MIR: MIRtazapine added to SSRIs for Treatment Resistant Depression in Primary Care

Study Update
The protocol for this study was reported in 2016 – see Tallon et al, Trials 2016


The study concluded in 2017. Findings were reported in the BMJ 


The conclusion of the study was that we “did not find evidence of a clinically important benefit for Mirtazipine in addition to a SSRI or SNRI over placebo in a treatment resistant group of primary care patients with depression. This remains an area of important unmet need where evidence of effect treatment options is limited.”

Study Outline
Depression is common and most depressed patients are treated by their general practitioner (GP). Antidepressants are widely prescribed, but a substantial proportion of those who take them may not get better. There is little evidence to guide GPs when this happens, and many are unsure what to do when their patients do not respond to the medication. Many patients remain in a depressed state for long periods of time, despite taking antidepressant treatment.

We are always looking for other ways to help patients whose depression does not respond to initial treatment, and we thought that it might be useful to use combinations of antidepressant drugs.

The MIR trial was a randomised clinical trial, to compare the addition of mirtazapine to a placebo for patients with depression who had been taking an SSRI or SNRI for at least 6 weeks and who remained depressed. Participants were randomised to receive either mirtazapine or a placebo while continuing to take their SSRI or SNRI antidepressant as prescribed by their GP. Neither the patient, GP, nor research team knew whether the patient was taking mirtazapine or placebo. Participants were free to withdraw from the study at any time if they wished and were offered the option of unblinding after 12 weeks when the primary outcome was measured. We continued to follow up all participants for a year to allow us to see if there were medium or longer-term benefits of this combination treatment.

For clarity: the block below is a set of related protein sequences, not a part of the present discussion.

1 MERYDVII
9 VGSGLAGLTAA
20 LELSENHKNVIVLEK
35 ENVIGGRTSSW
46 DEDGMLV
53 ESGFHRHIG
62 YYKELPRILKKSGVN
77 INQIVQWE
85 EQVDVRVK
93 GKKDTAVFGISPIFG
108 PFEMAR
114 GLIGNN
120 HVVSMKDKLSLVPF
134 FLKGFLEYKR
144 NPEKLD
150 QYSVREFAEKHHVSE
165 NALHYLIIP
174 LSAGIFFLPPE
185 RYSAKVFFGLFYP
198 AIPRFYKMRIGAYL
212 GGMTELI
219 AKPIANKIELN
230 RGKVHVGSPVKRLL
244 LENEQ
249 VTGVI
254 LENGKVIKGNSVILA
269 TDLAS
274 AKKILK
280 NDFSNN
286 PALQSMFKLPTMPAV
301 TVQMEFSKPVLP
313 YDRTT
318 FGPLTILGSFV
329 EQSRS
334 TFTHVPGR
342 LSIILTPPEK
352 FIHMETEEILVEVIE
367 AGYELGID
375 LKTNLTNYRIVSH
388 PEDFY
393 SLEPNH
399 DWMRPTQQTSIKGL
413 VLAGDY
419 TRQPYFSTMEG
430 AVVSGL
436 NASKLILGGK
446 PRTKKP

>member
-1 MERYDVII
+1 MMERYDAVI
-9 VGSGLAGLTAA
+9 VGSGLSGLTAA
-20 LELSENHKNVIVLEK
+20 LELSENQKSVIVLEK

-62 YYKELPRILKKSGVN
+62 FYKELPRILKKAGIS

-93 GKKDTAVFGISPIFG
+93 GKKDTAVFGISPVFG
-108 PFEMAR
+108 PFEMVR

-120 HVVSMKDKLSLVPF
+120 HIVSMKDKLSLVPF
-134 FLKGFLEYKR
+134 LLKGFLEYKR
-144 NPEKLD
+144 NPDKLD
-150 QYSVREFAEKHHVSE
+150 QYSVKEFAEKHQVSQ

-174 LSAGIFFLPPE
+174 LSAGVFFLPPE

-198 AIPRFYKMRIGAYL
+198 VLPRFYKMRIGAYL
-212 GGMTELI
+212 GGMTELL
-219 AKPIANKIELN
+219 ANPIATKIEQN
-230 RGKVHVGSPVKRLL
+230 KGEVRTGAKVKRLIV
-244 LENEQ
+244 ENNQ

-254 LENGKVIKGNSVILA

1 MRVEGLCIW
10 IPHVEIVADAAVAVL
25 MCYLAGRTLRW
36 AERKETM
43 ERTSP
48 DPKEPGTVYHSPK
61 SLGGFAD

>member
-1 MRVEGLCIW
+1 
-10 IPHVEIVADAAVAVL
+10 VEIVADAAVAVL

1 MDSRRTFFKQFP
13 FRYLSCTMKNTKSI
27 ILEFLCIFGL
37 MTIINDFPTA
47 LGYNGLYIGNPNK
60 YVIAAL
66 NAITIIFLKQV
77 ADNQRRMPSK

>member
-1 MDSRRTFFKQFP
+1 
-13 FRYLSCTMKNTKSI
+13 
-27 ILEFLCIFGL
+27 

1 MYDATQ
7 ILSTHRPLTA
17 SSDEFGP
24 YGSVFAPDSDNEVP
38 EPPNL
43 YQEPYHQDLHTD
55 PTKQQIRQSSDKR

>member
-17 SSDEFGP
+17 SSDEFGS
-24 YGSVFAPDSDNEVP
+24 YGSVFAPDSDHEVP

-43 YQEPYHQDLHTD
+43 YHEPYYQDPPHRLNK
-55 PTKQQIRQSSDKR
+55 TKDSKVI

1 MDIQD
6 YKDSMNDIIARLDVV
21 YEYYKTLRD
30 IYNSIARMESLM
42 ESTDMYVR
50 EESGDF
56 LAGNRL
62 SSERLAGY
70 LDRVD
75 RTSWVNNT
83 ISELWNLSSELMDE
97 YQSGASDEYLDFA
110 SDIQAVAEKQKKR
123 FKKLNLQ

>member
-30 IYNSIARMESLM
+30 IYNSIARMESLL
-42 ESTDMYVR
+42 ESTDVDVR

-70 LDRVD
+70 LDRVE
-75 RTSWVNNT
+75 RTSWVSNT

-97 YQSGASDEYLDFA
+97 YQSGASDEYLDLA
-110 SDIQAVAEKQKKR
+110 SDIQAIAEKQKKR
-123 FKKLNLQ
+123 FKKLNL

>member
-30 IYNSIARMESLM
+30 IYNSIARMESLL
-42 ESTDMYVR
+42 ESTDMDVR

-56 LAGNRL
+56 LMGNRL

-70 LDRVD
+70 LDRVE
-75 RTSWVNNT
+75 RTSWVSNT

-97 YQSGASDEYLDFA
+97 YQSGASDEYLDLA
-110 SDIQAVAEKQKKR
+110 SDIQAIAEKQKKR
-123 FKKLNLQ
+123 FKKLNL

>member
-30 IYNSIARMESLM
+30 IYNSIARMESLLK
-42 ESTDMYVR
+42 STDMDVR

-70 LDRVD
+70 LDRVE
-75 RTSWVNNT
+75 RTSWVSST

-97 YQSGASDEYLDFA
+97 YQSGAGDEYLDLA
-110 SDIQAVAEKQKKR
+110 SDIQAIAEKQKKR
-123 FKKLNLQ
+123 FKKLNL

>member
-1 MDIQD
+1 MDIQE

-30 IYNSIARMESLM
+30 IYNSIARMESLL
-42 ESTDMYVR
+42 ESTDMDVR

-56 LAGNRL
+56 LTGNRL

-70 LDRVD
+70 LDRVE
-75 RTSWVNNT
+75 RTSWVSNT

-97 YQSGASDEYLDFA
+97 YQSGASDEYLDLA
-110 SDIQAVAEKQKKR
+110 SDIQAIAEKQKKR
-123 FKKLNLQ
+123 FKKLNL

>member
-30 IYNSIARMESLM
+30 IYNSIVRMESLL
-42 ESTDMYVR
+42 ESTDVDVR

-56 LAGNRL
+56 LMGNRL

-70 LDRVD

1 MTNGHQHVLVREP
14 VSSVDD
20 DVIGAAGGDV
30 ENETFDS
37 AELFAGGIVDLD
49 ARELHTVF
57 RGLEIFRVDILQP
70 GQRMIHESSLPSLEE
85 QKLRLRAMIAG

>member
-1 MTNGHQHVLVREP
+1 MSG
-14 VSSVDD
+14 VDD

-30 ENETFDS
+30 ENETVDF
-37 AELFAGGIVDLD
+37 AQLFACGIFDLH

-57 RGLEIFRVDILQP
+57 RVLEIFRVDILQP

MIR was a multi-site trial with four centres in Bristol, Exeter, Manchester/Keele and York/Hull, led by the University of Bristol. The Principal Investigators (PIs) from the University of Exeter Medical School were Professor John Campbell and Professor Chris Dickens. MIR was funded by the National Institute for Health Research (NIHR), the Department of Health's national health research funding scheme.  A total of 480 patients were recruited across the four trial-sites. In Exeter we recruited 122 patients through 21 GP practices across Devon.

See also University of Bristol website (1)

Core Staff
Professor John Campbell, Professor of General Practice & Primary Care, UEMS - Principal Investigator
Professor Chris Dickens, Professor of Psychological Medicine, UEMS - Principal Investigator

Dr Caroline Jenkinson, UEMS - Associate Research Fellow
Mary Carter, UEMS - Associate Research Fellow
Ellie Kingsland, UEMS - Research Administrator
Wendy Cowell, UEMS - Research Administrator

Dr David Kessler, University of Bristol  – Chief Investigator
Debbie Tallon, University of Bristol – Trial Manager
Professor Carolyn Chew-Graham, Keele University - Principal Investigator
Professor Ian Anderson, University of Manchester - Principal Investigator
Professor Simon Gilbody, University of York - Principal Investigator
Professor Una Macleod, University of York (Hull) - Principal Investigator

Trial Sites:  Bristol, Exeter, Manchester/Keele and York/Hull

Study Dates: May 2013 - October 2016 (In Exeter)

Funding:  £1,868,963 National Institute for Health Research (NIHR), Department of Health

University of Exeter Medical School (Primary Care)
Smeall Building
St Luke’s Campus
Tel: 01392 722741
Fax: 01392 722825
Contact: Professor John Campbell